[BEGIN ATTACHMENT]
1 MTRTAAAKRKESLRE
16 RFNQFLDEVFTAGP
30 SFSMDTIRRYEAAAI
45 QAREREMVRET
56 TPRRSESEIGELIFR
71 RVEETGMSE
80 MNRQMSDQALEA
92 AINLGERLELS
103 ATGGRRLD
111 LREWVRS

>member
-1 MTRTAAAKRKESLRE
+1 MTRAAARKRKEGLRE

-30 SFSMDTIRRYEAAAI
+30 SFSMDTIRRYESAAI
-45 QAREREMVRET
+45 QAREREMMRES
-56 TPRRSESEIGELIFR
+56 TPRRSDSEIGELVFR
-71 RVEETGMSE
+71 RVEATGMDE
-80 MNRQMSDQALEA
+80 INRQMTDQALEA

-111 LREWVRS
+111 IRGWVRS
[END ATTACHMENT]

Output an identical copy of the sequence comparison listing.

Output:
1 MTRTAAAKRKESLRE
16 RFNQFLDEVFTAGP
30 SFSMDTIRRYEAAAI
45 QAREREMVRET
56 TPRRSESEIGELIFR
71 RVEETGMSE
80 MNRQMSDQALEA
92 AINLGERLELS
103 ATGGRRLD
111 LREWVRS

>member
-1 MTRTAAAKRKESLRE
+1 MTRAAARKRKEGLRE

-30 SFSMDTIRRYEAAAI
+30 SFSMDTIRRYESAAI
-45 QAREREMVRET
+45 QAREREMMRES
-56 TPRRSESEIGELIFR
+56 TPRRSDSEIGELVFR
-71 RVEETGMSE
+71 RVEATGMDE
-80 MNRQMSDQALEA
+80 INRQMTDQALEA

-111 LREWVRS
+111 IRGWVRS